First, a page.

Superluminal light propagation?

    It is really interesting that we, the physicists, can entangle two light pulses separated by 100s of km from each other, but we unable to identify the propagation velocity of a pulse even in an ordinary dye solution. Even in linear optics, which is widely explored, defining the motion of a pulse analytically or measuring it experimentally is a fundamental problem due to the following reasons.

When there exists a frequency dependent absorption in a linear dielectric medium, i.e. ϵ(ω)= ϵR(ω)+i ϵI(ω), the shape of the pulse in the frequency space (hence also in the direct space) distorts due to the nonuniform absorption. One cannot define the velocity by tracking the peak or the center of the pulse. Because, the peak (or the center) of the pulse shifts forward or backward in space due to the spectral modification of the absorption. The original pulse is lost (or hidden).

In a ground breaking experiment, conducted in 2000 [Wang et al. Nature, 406, 277 (2000)], scientists announced the observation of superluminal (v>c) of Gaussian pulses in ordinary dye solutions. Such an observation was surprising to occur, since it violated the theory of relativity.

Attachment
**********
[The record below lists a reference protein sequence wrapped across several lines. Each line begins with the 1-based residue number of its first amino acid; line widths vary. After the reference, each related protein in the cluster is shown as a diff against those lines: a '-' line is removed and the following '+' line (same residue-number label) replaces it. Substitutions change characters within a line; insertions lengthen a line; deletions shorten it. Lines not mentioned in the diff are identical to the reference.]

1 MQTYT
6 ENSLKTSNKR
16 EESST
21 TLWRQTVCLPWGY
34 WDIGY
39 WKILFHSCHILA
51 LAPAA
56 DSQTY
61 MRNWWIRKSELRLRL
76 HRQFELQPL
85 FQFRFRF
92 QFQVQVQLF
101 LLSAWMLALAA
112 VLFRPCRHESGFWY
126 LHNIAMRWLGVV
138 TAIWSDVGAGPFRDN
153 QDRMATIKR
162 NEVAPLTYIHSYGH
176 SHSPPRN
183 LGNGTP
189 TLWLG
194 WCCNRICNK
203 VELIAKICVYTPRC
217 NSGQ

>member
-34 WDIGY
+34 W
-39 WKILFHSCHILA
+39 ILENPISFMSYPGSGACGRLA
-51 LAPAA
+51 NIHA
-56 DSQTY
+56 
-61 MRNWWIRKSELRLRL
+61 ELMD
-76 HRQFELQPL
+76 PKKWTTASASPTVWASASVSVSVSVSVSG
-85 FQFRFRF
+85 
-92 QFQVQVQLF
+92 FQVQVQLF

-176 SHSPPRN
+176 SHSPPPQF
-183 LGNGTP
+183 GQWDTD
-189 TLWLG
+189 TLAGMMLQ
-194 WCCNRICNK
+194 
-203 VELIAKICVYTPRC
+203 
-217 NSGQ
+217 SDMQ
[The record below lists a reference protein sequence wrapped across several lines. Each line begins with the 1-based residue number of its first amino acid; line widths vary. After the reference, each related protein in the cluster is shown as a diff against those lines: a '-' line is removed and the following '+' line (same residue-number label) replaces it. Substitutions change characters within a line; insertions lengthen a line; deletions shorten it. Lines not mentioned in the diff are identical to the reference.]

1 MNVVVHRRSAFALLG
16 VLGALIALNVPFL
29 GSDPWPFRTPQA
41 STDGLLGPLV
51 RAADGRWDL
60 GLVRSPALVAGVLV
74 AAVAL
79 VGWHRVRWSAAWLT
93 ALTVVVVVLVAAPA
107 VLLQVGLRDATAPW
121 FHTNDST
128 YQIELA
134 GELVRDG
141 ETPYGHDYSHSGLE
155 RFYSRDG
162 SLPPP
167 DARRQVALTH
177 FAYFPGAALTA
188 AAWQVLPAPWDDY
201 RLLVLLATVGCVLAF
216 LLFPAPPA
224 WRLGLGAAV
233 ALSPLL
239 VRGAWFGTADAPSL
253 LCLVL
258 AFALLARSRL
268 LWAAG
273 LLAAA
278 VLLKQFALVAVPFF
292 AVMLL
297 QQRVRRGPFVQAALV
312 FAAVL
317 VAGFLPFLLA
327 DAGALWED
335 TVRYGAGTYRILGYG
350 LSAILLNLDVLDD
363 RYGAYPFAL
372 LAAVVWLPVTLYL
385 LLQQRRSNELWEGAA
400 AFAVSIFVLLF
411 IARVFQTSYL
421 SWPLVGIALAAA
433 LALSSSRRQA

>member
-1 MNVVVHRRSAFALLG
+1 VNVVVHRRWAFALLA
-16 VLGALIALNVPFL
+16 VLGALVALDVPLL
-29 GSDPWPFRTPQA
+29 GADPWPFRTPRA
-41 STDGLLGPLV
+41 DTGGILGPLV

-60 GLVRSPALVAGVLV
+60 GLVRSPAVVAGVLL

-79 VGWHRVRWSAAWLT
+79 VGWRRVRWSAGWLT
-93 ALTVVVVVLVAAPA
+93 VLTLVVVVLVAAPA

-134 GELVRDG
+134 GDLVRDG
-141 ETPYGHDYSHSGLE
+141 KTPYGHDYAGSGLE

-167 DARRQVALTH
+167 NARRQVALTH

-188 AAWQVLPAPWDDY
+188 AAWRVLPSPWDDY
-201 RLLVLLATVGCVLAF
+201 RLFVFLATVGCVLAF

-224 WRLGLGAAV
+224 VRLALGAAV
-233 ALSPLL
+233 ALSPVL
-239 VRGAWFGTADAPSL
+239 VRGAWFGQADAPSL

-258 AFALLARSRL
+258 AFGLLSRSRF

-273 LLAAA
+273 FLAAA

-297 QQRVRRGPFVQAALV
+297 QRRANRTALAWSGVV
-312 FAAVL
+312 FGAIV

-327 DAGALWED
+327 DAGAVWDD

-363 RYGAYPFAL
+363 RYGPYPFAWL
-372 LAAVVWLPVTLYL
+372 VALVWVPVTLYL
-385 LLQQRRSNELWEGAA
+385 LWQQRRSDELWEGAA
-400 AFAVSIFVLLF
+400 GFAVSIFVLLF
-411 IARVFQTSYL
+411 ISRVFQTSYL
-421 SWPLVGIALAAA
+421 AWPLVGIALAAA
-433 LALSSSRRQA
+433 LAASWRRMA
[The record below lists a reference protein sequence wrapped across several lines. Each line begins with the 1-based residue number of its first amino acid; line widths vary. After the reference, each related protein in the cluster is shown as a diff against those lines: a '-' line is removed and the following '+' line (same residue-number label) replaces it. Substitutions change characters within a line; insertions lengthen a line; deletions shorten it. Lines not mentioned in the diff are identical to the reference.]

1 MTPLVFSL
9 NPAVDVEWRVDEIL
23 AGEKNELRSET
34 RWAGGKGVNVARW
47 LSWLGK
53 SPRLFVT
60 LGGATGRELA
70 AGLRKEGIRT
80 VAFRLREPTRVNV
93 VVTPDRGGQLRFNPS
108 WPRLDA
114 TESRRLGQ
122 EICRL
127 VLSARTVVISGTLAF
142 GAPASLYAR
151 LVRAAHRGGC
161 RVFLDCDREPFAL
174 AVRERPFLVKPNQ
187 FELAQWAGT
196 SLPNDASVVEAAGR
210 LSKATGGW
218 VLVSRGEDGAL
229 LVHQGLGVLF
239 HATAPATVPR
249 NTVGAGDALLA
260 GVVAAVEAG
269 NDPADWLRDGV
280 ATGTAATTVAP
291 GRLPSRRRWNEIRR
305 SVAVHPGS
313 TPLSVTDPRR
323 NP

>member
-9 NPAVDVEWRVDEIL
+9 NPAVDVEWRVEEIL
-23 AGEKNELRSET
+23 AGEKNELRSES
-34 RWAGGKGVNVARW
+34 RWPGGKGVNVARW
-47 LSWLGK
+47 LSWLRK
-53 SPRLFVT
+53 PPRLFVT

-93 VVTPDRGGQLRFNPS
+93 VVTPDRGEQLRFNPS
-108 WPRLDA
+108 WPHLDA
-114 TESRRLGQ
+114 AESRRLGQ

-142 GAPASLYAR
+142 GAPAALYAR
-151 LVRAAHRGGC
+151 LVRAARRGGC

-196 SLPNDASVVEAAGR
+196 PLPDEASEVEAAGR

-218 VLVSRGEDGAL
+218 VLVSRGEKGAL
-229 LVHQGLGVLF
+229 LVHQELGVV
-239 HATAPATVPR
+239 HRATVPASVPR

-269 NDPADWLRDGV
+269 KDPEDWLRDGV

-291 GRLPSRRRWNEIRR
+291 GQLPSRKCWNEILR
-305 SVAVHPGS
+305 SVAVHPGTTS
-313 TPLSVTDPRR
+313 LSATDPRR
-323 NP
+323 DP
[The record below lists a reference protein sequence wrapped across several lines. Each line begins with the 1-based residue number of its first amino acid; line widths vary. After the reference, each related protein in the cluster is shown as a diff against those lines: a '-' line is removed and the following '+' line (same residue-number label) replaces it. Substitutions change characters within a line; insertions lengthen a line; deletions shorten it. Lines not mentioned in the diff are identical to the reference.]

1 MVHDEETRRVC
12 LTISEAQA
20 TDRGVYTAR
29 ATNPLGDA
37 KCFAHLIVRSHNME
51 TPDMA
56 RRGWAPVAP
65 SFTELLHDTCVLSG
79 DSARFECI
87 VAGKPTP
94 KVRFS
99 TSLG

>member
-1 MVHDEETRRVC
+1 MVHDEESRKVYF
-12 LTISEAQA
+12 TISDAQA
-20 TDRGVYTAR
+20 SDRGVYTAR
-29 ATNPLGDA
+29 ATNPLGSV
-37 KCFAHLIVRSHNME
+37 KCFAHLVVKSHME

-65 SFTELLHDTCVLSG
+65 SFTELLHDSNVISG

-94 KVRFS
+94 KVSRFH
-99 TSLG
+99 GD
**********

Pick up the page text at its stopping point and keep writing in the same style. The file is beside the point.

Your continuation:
In a recent publication [Tasgin, Phys. Rev. A, 86, 033833 (2012)], we demonstrated that the superluminal speed, measured in this famous experiment, cannot be considered as a reliable measure for the pulse propagation velocity. In order to determine the reliability of a velocity definition (e.g. with respect to displacement of the pulse peak or center), we use the following fundamental and indisputable approach. Given a velocity definition, we calculate the two values for the velocity using real-ω and real-k Fourier spaces. If the definition for propagation is reliable —i.e. if it indeed corresponds to a physical flow, but not a shape distortion— the two values for the velocity must be close (or identical) to each other. However, we show that; even though in the luminal regime (v≤c) the two velocities overlap, in the superluminal region they differ significantly. In a recent paper [Phys. Rev. Lett., 112, 093903 (2014)], Talukder and colleagues confirmed that superluminal propagation emerges indeed owing to (absorptive) distorted shift of the pulse center.

     The reliability of a velocity definition cannot be deduced experimentally, unlike other physical quantities. Because, experiments also measure the pulse peak or pulse center. In other words, one has to define the quantity to measure. Therefore, the method we introduced is the single way to check if a velocity indeed corresponds to a physical flow, or the correct description of the propagation.